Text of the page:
by Heather Lloyd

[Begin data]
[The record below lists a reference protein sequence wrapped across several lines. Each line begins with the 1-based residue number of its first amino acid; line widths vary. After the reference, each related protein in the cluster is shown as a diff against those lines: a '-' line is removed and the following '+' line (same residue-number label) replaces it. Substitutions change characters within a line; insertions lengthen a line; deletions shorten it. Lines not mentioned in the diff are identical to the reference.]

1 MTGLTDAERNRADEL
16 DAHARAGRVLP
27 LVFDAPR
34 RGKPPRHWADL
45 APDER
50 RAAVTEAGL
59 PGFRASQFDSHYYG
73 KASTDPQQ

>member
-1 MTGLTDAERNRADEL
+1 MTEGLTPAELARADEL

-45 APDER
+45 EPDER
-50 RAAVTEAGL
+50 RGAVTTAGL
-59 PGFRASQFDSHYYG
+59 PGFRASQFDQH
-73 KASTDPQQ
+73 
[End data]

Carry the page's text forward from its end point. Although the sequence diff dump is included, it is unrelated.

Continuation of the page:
Before my mother passed away in 2012, I would say my style of home furnishing was fairly functional. I liked wood furniture and always preferred unusual over mainstream. Today however, I would say that I am a big fan of what I think of as “homespun heirloom.” It really intrigues me to see old things showcased or repurposed in unusual ways. Things like the old tin cowboy lunch box I mounted on the living room wall, beside a shadow box set with my father’s boyhood slingshot, a tiny canister of waterproof matches, a scrap of speaker screen from the old family radio I had refurbished, and a homemade duck-call fashioned from two pieces of wood and a couple of now-brittle elastics. I guess I just love to be surrounded by things that remind me of my family and my childhood – reminders of where I come from. Lisa understands this, and has created some pieces that I not only think of as art, but as heirlooms that I cherish and will one day pass on to my children.Of all the items I wanted Lisa to salvage, probably the strangest were a couple of dented, rusty TV trays circa 1970, which were encrusted with fossilized proof that not all food rots and disintegrates over time. They were just awful looking — laughably so. The thing is, I really liked the memories they stirred when I looked at them. So they had to stay…